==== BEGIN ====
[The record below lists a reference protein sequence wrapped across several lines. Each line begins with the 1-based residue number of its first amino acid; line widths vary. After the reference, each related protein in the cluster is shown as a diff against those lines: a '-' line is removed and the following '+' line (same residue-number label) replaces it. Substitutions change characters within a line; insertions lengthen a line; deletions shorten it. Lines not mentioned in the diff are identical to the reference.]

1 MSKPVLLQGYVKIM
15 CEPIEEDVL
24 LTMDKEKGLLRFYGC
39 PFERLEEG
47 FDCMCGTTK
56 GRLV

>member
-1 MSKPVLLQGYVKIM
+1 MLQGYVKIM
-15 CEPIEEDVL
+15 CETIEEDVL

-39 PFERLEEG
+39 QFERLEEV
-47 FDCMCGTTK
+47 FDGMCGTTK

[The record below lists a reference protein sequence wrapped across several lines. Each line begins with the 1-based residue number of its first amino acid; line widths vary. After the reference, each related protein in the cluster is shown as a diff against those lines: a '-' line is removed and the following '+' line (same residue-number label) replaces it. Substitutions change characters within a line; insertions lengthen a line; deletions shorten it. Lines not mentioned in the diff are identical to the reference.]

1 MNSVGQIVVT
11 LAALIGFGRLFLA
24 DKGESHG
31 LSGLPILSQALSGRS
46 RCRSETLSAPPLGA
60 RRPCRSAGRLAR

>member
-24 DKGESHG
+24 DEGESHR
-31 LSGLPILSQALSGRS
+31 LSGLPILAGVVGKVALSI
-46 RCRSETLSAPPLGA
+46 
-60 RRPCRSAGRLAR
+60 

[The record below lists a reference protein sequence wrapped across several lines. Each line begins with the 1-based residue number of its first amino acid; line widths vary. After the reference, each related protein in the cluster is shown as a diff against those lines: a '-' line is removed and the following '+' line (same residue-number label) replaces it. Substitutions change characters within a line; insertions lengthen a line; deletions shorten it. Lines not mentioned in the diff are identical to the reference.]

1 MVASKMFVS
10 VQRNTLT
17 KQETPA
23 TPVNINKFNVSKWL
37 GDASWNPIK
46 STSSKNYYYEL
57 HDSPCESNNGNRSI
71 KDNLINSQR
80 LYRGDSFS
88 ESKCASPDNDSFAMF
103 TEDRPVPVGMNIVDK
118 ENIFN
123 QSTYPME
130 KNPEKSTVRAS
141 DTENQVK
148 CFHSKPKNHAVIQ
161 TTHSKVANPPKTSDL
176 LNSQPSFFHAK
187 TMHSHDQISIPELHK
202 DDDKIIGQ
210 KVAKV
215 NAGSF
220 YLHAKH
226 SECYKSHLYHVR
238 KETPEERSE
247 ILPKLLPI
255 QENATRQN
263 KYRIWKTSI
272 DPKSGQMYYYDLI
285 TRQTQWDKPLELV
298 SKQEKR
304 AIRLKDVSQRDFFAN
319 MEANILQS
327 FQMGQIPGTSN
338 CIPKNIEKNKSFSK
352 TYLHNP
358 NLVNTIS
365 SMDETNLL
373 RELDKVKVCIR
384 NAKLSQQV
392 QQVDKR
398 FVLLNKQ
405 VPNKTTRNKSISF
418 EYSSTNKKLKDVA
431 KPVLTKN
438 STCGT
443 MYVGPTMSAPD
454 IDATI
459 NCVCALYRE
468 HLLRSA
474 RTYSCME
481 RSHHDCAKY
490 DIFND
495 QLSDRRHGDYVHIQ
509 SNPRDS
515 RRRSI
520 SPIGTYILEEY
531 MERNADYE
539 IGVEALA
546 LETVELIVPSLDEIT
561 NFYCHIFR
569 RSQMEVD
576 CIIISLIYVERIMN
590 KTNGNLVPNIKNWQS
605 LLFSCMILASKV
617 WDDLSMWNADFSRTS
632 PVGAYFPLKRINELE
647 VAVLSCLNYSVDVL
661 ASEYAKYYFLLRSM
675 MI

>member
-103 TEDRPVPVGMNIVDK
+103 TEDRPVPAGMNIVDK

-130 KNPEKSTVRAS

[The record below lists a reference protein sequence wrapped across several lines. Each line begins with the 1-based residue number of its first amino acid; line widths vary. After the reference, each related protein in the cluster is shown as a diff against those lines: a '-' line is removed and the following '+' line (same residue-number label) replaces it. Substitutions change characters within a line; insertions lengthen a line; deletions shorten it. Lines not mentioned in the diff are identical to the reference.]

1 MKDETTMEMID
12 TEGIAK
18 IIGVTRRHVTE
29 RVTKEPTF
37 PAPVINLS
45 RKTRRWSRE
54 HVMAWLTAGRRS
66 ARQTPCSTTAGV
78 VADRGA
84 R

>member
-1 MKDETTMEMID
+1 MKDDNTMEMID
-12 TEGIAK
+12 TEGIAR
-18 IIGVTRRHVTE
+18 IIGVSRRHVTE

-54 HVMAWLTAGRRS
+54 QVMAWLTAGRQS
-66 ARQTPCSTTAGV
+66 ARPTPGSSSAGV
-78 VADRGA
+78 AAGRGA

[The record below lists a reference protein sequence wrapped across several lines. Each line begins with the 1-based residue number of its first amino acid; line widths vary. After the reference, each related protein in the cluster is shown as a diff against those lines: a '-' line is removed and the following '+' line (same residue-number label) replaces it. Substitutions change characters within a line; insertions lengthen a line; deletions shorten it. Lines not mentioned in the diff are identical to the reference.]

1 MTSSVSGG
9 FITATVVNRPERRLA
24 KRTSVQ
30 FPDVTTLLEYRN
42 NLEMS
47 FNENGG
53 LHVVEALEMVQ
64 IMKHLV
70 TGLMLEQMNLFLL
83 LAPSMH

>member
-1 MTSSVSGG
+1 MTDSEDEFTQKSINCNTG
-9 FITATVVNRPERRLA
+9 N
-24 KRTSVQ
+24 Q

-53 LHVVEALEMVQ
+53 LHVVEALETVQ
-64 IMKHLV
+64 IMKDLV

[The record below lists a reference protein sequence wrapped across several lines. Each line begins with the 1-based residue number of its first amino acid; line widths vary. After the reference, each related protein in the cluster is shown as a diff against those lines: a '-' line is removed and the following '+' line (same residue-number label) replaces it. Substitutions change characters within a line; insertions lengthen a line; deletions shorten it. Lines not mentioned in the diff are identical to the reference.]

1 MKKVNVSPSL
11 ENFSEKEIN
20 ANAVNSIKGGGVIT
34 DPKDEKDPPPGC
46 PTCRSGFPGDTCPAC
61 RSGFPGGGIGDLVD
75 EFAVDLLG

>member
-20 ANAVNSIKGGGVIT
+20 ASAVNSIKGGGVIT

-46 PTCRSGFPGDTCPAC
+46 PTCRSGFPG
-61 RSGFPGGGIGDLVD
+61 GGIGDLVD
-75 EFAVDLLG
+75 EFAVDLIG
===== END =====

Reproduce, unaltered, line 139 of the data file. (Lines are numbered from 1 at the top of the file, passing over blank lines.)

53 LHVVEALEMVQ